The National Defence Authorisation Act (NDAA) for 2017, approved last week by the House Armed Services Committee, questions Pakistan’s commitment to stopping militants from using its territory for conducting attacks.
Through an amendment to the original draft, the panel limits the amount available for reimbursement to $1.1 billion, of which $900 million would be for Pakistan.
The provision, however, has to go through several other channels, including the Senate and a joint session, before it is adopted.
The amount is separate from the $742m the US State Department is seeking for Pakistan as foreign assistance. Part of this amount is considered reimbursement of the money Pakistan spends on monitoring the Afghan border.
Congress had withheld $350m from last year’s defence authorisation, which can only be released if the United States Defence Secretary certifies that Pakistan is taking the steps needed to evict terrorists from North Waziristan.
Since last May, when this condition was attached, Pakistan has completed its operations in North Waziristan.
US observers have visited the area and endorsed Pakistan’s claim to have eliminated all terrorist hideouts in North Waziristan. Pakistani diplomats hope that the defence secretary would issue the required certificate by the end of June.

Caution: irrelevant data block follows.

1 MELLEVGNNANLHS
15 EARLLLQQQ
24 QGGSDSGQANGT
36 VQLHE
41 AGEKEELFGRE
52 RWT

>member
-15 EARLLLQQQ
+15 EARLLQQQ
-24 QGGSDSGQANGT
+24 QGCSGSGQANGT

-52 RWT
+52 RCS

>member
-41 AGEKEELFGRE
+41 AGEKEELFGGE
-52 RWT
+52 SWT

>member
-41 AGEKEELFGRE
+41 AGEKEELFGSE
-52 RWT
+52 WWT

A similar certificate for NDAA 2017 will be needed before June next year, if the proposed amount of $450m is withheld. The 2017 act covers the support and reimbursement funds for the period between Oct 1, 2016, and Dec 31, 2017.
The draft requires the defence secretary to also certify that Pakistan is demonstrating commitment to preventing the Haqqani Network from using North Waziristan as a safe haven and is actively coordinating with Afghanistan to restrict the movement of militants along the border.
The House Armed Services Committee said it would continue to review the reimbursements made to Pakistan and how it helped meet key objectives of the US foreign policy in the region.
It requires the secretary to notify the congressional defence committees prior to making any reimbursement to Pakistan for any logistical, military or other support.
The secretary needs to certify that Pakistan is facilitating the ground lines of communications, taking demonstrable steps to support counterterrorism operations, disrupting cross-border attacks and countering the threat of improvised explosive devices.
The move comes days after Congress asked Pakistan to use its national funds to buy eight F-16s from the US. -Dawn
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